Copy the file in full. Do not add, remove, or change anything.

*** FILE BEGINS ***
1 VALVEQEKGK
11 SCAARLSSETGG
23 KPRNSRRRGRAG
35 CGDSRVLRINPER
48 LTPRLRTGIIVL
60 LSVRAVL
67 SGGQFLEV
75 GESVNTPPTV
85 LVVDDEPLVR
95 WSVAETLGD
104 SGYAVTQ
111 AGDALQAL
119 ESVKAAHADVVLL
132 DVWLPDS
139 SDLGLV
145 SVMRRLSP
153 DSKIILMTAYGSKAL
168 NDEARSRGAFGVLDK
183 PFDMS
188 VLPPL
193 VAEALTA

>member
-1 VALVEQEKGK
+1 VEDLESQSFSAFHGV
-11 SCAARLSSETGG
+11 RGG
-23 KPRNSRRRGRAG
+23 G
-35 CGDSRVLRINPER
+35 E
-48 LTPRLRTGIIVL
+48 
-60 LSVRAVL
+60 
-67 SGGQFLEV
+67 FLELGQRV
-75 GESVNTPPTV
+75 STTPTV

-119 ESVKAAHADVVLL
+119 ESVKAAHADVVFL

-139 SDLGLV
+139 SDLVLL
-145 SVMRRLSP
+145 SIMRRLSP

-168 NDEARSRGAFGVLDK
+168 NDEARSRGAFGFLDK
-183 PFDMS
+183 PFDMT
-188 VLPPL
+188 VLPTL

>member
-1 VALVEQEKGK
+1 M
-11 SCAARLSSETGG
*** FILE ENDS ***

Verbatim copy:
1 VALVEQEKGK
11 SCAARLSSETGG
23 KPRNSRRRGRAG
35 CGDSRVLRINPER
48 LTPRLRTGIIVL
60 LSVRAVL
67 SGGQFLEV
75 GESVNTPPTV
85 LVVDDEPLVR
95 WSVAETLGD
104 SGYAVTQ
111 AGDALQAL
119 ESVKAAHADVVLL
132 DVWLPDS
139 SDLGLV
145 SVMRRLSP
153 DSKIILMTAYGSKAL
168 NDEARSRGAFGVLDK
183 PFDMS
188 VLPPL
193 VAEALTA

>member
-1 VALVEQEKGK
+1 VEDLESQSFSAFHGV
-11 SCAARLSSETGG
+11 RGG
-23 KPRNSRRRGRAG
+23 G
-35 CGDSRVLRINPER
+35 E
-48 LTPRLRTGIIVL
+48 
-60 LSVRAVL
+60 
-67 SGGQFLEV
+67 FLELGQRV
-75 GESVNTPPTV
+75 STTPTV

-119 ESVKAAHADVVLL
+119 ESVKAAHADVVFL

-139 SDLGLV
+139 SDLVLL
-145 SVMRRLSP
+145 SIMRRLSP

-168 NDEARSRGAFGVLDK
+168 NDEARSRGAFGFLDK
-183 PFDMS
+183 PFDMT
-188 VLPPL
+188 VLPTL

>member
-1 VALVEQEKGK
+1 M
-11 SCAARLSSETGG